An expert on biomechanics and a team source talk about their approaches to evaluating and managing pitcher workloads.
For today's article on impervious and not-so-impervious pitchers, I got my David Laurila on, speaking to Glenn Fleisig of the American Sports Medicine Institute—whose name is almost always followed by the phrase, "the world's foremost authority on biomechanics"—and to a scouting executive from a major-league club (affectionately and frequently referred to in the article as "the executive"). Both had a lot to say, and not everything they said fit into the article. One of the things I failed to fit in was their extended perspectives on pitcher workloads and the efficacy of innings limits, so I'm rectifying that by posting both takes here. Dr. Fleisig comes first, followed by the team official.
Brandon Webb takes advantage of an advanced pitching program to change his mechanics and other medical news from around baseball.
Brandon Webb (labrum surgery, ERD 7/10) We've long known that the labs at the American Sports Medicine Institute (ASMI) were one of the great secrets in baseball. While we've had journalists, including myself, that have toured their facilities and seen their capabilities, few teams have made use of them. Even then, we don't know much about it. Since Moneyball, where Dr. Glenn Fleisig and his facilities were referenced in their advanced pitching program, we've never really gotten to see the results. Fleisig and the teams that use the facility are bound by privilege in most cases, but when Webb spoke up about his results at a recent session, the door cracked open a bit. The Diamondbacks' pitcher was quoted as saying that he was able to determine from his testing at ASMI that his arm angle was too high. He said that all the work he's done may have been a waste given that he was doing it wrong. I spoke with Dr. Fleisig, though he couldn't speak about Webb specifically. He seemed a bit surprised that Webb had gone on-record, but pleasantly so. "He got it right," Fleisig said in reference to the ideal arm angle. The abduction angle is created by the arm in relation to the body—in this photo, Astros pitcher Roy Oswalt's arm is at or near 90 degrees, which is within the 86-102 degree range found by ASMI's studies. One of the tougher things to understand is that the tilt of the shoulders doesn't affect the abduction angle. Again in a photo, we see Oswalt demonstrating a hard shoulder tilt. Oswalt's abduction angle in this picture looks slightly below 90 degrees, but I asked Fleisig if someone could see that angle. His answer? A very quick "No, it's impossible."
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Proponents saying throwing at long distances builds pitchers' arm strength and increases velocity.
Major League Baseball is more or less a standardized industry. Everything a player does can be quantified in some manner. Since the dawning of the information age, teams have trended toward statistical analysis as it gives more definite, calculated answers rather than general feelings that can often lead to overvaluing a player. Unfortunately, that precision hasn’t translated to on-field performance, as gut instincts still rule when it comes to pitcher conditioning. For pitchers, those gut instincts have led to an epidemic of pitching-related injuries. According to statistics compiled and confirmed by Baseball Prospectus' Will Carroll, Major League Baseball has spent more than $500 million in salary on injured pitchers the last two seasons. It is apparent that the majority of teams are just following the herd rather than researching methods to keep pitchers healthy. The result of this lack of exploration has led to the epidemic that Carroll describes.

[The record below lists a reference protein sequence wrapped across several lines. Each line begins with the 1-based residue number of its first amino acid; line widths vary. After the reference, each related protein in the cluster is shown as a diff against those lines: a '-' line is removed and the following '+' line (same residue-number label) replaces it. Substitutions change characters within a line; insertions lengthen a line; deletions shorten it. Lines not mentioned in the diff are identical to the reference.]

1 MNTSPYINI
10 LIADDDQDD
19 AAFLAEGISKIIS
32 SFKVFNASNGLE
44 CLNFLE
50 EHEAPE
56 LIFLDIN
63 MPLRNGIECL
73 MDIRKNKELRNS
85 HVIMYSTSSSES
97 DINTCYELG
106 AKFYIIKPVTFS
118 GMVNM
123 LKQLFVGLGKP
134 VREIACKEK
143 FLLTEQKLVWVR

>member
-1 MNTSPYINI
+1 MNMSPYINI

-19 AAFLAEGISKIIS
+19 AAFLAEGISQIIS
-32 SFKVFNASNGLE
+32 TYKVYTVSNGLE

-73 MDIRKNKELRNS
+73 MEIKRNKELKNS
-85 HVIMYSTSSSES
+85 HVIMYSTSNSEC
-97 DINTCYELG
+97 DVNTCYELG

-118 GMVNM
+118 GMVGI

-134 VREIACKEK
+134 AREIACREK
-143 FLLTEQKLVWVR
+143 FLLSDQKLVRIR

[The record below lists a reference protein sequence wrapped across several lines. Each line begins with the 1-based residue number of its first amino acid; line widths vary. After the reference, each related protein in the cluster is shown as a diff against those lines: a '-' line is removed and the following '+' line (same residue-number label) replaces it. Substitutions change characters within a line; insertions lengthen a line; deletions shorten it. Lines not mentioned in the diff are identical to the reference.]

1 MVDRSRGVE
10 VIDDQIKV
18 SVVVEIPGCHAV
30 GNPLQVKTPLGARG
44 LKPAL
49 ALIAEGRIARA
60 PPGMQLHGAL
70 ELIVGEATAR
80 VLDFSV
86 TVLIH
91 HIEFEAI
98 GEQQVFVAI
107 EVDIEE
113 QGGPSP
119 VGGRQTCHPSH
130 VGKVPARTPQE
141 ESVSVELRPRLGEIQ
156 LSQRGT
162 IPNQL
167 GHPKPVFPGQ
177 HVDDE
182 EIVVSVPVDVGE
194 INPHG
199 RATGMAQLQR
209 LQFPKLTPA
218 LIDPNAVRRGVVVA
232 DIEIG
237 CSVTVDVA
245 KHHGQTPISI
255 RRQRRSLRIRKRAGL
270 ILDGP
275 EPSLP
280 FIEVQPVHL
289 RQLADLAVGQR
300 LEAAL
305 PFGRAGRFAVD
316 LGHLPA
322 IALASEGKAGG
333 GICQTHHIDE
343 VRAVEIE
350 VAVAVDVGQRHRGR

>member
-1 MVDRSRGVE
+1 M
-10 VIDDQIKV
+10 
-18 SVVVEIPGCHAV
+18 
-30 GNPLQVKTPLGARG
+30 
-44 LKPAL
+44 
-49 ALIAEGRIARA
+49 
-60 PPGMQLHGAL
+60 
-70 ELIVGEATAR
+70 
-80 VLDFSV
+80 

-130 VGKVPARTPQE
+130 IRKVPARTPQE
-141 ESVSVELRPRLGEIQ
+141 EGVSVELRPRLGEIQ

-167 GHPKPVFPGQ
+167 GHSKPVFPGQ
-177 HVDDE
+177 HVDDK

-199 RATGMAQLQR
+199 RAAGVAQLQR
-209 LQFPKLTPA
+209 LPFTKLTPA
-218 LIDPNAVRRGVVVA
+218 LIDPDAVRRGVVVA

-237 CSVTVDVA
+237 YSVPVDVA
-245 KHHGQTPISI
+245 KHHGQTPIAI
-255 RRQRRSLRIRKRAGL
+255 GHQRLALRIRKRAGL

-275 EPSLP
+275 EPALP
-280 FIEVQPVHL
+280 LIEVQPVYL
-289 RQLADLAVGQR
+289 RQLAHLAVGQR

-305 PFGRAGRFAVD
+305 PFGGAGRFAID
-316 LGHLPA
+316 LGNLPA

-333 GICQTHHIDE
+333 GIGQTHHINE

Allan Jaeger, of Jaeger Sports, believes he has the program that can save pitchers from injury while increasing their velocity. Jaeger’s program is rooted in a traditional baseball exercise, long tossing. Since the early days of baseball, players have been long tossing. Most performed long tossing because they believed it strengthened their arm. Jaeger agrees. "If muscles are inactive for a long enough period of time, or aren't used close to their desired capacities, the life is taken out of them. When muscles are given proper blood flow, oxygen, and range of motion, they are free to work at their optimum capacity. A good long-toss program is the key to giving life to a pitcher’s arm."
The American Sports Medicine Institute kicks off its 22nd annual "Injuries in Baseball" course Jan. 29 in Orlando. Today we continue from Part I of our discussion with ASMI's Smith and Nephew Chair of Research, Dr. Glenn Fleisig.
Baseball Prospectus: Do teams tend to send more major league pitchers or minor leaguers? What are some of the differences between the two groups?
Dr. Glenn Fleisig is the Smith and Nephew Chair of Research at the American Sports Medicine Institute, an organization founded by noted orthopedic surgeon Dr. James Andrews dedicated to improving the understanding, prevention, and treatment of sports-related injuries through research and education. Fleisig has worked closely with players and coaches at all levels, from youth leagues to the big leagues, teaching performance optimization and injury prevention methods. With the 22nd annual "Injuries in Baseball" course starting Jan. 29 in Orlando, Fleisig chatted with BP about the growth of ASMI, warning signs for pitching injuries, and the challenge of generating awareness among major league teams.
Baseball Prospectus: What first attracted you to working at ASMI and studying biomechanics in general?